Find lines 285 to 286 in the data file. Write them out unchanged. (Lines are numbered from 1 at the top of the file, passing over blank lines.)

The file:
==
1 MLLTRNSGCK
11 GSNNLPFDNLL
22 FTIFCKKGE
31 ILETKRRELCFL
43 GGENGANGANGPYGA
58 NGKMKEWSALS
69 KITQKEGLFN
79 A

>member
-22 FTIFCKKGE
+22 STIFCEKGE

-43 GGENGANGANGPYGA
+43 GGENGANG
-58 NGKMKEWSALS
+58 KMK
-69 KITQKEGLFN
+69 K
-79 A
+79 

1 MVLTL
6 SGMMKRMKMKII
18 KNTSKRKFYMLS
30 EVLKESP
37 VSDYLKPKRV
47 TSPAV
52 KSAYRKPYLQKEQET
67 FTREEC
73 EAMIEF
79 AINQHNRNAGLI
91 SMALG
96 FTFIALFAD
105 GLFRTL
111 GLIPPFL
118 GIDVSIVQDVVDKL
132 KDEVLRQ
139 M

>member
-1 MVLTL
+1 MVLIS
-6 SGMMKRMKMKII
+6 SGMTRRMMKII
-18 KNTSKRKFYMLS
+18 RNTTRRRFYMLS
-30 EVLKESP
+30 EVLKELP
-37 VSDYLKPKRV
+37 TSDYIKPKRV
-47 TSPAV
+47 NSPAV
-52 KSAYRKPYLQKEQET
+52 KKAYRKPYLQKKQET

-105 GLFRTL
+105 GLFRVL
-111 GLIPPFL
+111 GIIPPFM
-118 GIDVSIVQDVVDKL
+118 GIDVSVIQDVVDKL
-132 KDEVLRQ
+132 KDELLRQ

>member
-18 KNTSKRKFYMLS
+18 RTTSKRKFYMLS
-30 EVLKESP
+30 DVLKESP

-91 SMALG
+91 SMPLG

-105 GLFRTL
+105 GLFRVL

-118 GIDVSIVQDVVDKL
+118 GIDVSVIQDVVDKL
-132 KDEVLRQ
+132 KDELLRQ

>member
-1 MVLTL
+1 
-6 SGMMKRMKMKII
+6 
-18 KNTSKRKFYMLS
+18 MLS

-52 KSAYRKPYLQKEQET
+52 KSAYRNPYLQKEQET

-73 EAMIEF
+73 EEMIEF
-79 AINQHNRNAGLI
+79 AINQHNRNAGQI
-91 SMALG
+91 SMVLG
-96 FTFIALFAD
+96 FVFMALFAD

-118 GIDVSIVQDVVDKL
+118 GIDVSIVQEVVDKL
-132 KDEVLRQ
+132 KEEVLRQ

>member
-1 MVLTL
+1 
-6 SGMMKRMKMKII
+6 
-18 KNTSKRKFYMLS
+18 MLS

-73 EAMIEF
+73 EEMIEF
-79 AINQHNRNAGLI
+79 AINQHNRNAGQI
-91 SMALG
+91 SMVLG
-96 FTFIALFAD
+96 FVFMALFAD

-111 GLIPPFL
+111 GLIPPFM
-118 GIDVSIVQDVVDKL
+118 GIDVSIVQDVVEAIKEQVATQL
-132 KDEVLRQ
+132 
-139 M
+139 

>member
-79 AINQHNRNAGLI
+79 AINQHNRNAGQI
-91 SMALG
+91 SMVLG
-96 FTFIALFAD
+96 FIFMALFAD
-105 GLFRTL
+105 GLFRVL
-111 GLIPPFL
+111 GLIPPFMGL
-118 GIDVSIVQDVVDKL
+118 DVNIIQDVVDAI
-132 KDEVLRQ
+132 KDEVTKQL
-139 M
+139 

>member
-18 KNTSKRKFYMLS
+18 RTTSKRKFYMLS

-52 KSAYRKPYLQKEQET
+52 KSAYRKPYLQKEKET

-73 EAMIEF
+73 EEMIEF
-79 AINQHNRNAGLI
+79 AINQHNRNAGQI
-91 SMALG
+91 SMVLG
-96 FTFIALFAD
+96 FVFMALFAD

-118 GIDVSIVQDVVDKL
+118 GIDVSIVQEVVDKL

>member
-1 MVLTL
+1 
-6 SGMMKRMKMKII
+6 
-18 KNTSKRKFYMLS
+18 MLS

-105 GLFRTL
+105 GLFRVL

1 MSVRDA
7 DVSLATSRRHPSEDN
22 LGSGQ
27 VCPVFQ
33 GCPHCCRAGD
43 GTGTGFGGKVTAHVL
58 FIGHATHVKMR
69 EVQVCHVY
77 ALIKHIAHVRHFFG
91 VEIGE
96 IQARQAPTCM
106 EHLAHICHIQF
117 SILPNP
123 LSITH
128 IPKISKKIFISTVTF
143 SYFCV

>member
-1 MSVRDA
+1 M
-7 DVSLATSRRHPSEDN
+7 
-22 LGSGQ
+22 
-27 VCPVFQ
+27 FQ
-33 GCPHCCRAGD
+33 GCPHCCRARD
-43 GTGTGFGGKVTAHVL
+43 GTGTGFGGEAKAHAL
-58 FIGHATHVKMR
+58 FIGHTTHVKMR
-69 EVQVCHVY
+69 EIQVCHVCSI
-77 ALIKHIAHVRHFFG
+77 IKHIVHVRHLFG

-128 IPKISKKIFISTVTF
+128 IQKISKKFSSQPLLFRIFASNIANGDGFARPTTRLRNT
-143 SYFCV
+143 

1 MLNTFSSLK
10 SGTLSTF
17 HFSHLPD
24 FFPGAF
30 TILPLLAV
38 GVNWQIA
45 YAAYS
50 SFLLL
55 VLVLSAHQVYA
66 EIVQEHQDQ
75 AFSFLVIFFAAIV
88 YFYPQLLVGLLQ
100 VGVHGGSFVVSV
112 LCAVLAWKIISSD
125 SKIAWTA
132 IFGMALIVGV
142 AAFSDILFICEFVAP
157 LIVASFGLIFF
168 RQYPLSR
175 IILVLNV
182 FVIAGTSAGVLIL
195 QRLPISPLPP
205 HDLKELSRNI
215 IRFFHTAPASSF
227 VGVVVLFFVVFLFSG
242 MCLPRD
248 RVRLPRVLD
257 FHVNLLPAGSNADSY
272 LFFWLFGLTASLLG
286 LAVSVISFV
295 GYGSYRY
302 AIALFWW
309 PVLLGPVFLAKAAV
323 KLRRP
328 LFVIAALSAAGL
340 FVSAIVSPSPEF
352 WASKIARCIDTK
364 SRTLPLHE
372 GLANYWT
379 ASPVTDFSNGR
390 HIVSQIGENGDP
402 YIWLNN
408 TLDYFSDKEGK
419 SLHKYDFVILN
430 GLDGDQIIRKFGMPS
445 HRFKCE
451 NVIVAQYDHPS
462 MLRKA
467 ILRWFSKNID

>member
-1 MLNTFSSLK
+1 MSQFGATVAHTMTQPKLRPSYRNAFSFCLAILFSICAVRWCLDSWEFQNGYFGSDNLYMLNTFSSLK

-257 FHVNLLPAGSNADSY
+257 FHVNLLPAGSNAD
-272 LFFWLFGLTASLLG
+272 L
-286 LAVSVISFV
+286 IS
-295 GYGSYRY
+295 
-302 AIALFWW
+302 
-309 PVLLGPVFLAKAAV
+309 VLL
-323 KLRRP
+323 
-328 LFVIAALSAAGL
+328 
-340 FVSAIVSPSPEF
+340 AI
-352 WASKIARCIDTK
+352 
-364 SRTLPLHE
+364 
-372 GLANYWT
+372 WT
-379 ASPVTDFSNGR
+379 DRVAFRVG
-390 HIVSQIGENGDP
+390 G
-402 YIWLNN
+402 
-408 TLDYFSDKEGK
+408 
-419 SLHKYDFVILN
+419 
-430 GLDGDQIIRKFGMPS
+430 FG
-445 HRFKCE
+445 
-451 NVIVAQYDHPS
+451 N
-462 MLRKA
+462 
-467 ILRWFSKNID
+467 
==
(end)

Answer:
-445 HRFKCE
+445 